Now I do think there are good reasons why people would be more willing to pay that "effective subscription fee" to use Steem's social media platform even when it is so hard to get users to pay money to use any other social media or social networking platform. First, Steem doesn't nickel-and-dime users. I think the cognitive burden added to users if every post, comment, and vote cost them a small micro-transaction fee would be enough to dissuade them from using the platform. Users would likely find it more palatable to pay even a larger total amount of money through a monthly subscription fee than being charged for every tiny interaction with the platform. Second, even though an inflation tax is basically just a hidden wealth tax (of course a tax only on the specific asset being inflated), the former is psychologically more acceptable because users do not like to see the numbers on their screen decrease. And third, and most importantly, I think the content/curation reward incentives really change the game as far as enticing a user to pay a subscription fee to access the platform. Psychologically, I think it can work for the same reason people still play the lottery or casino games, despite the wide availability of knowledge on the mathematics behind those games and how on average the user is expected to lose money. And it isn't necessarily the case that people are just being stupid and don't understand the math (although I am sure there is a lot of that as well). I think for many people, deep down they understand the fact that on average they will likely lose some money (unless it is a casino game of both skill and chance, and they actually are much better skilled at the game than their opponents), but as long as they limit the amount they put up for potential loss to something they can tolerate, it is worth it to them for the fun and excitement that they experience.
I believe the same psychological dynamics could take place with Steem's social media platform. The comparison is better made to games requiring some skill, since it is clear that writing ability, deliberate timing of when one posts, and the content one writes about are all very important factors influencing the amount of payout one's post will receive. But there is some element of randomness that is involved as well. Some posts that many people would expect to get a high payout do not get all that much. And some posts many people wouldn't expect to get much money end up getting tens of thousands of dollars worth of payout. These are similar dynamics to playing many casino games which are clearly appealing to many people. And whether one wins big or doesn't win at all, similar to the casino games providing them joy and excitement from simply playing the game, Steem still provides value even with no payouts because it allows people to communicate with others and find interesting content on a decentralized censorship-resistant social media platform. But it is due to the psychological dynamics similar to the casino games that I believe the Steem social media platform has some chance of doing what is incredibly hard to do for social media platforms: getting users to pay to use it (other than through advertising of course).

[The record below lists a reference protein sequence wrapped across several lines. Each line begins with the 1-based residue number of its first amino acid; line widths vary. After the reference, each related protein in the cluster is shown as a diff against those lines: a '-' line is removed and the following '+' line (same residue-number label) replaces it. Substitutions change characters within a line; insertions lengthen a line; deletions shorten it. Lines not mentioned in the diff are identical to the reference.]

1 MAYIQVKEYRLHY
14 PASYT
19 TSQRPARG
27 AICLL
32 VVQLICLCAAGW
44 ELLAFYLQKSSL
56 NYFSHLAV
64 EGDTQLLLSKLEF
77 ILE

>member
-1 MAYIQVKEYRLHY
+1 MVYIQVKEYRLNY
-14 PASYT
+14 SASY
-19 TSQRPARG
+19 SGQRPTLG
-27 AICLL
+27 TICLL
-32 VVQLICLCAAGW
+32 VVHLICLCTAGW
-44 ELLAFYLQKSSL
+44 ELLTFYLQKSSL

If Steem just had a flat pay subscription model to use the social media platform (which with the exception of being decentralized and maybe allowing optional tipping would be no different than existing social media or social network platforms), I don't think people (other than a very tiny niche community who really strongly values decentralization) would be willing to pay the costs to use it when they could instead use Reddit or Twitter for free (free meaning ad-supported of course). But because of the gamification and the very real possibility of earning large payouts that can actually be used (perhaps after a few steps of conversion) to buy real goods and services, I think it changes the psychology of being willing to pay to use the platform entirely. And if it does succeed in doing so, then there can be a continual source of revenue (buy demand for STEEM to power up to just maintain the same economic value of Steem Power and thus maintain the expected bandwidth quota status quo) to keep the platform operating even when it reaches saturation. But of course no one really knows what the future will hold. It is important for people to remember that this is all a brand new experiment and thus of course a large financial risk. I think the advice "don't invest more than you can afford to lose" is generally good advice and I think it certainly applies in the case of Steem as well.